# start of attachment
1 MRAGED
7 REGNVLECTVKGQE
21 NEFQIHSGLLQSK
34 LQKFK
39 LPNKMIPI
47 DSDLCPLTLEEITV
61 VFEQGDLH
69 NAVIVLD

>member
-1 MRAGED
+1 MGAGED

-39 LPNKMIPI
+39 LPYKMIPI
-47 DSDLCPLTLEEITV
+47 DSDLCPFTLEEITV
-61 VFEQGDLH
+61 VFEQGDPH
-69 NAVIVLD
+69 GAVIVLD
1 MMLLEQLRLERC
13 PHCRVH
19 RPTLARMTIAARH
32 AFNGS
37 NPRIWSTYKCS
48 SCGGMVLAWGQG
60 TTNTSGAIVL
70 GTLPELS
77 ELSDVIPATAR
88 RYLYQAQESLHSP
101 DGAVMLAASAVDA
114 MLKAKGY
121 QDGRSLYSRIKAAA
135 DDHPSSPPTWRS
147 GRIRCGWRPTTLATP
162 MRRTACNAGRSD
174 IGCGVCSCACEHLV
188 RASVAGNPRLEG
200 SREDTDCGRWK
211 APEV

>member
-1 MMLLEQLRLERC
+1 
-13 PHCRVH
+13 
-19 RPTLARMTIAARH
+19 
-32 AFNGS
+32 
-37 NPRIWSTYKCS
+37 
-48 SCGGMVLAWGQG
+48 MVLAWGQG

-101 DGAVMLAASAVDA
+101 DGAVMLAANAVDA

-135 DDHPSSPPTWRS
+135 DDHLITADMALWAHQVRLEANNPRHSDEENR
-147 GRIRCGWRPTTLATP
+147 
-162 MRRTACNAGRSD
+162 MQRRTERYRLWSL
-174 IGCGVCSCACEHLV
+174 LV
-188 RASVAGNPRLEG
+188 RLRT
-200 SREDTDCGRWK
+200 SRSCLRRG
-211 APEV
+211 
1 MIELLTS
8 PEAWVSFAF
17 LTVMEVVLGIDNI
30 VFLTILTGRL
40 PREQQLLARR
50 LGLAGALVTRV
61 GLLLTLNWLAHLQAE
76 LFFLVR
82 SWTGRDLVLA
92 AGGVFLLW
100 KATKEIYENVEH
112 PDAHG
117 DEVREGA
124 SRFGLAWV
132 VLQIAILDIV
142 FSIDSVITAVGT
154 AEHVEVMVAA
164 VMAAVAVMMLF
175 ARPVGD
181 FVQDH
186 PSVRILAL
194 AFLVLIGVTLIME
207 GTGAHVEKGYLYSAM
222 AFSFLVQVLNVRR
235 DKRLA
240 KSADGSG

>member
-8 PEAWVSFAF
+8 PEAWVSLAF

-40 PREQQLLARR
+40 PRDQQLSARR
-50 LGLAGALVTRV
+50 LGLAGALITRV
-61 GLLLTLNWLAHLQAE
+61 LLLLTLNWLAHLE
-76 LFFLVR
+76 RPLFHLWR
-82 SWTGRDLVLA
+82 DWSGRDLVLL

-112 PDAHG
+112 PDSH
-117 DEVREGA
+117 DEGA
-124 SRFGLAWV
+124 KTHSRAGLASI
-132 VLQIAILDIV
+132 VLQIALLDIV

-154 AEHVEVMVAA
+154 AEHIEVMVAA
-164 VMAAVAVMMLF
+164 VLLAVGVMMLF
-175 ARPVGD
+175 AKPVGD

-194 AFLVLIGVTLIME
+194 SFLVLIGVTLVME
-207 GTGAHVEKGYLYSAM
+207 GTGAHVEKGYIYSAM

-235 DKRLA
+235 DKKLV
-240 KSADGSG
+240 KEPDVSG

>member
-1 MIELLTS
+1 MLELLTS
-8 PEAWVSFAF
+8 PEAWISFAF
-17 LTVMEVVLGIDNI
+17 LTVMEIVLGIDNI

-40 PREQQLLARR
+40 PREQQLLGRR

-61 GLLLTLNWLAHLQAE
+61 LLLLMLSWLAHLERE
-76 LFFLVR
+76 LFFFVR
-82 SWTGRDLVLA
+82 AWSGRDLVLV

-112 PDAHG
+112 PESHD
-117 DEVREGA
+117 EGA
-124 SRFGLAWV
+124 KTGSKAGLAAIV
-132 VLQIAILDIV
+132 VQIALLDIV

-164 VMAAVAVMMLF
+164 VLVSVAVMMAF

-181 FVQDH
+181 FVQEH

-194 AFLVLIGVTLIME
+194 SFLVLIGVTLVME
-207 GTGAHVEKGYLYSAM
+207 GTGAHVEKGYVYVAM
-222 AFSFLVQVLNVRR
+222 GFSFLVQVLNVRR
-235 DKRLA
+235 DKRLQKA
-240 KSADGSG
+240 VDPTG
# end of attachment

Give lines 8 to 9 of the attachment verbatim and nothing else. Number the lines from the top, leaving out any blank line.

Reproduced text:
69 NAVIVLD

>member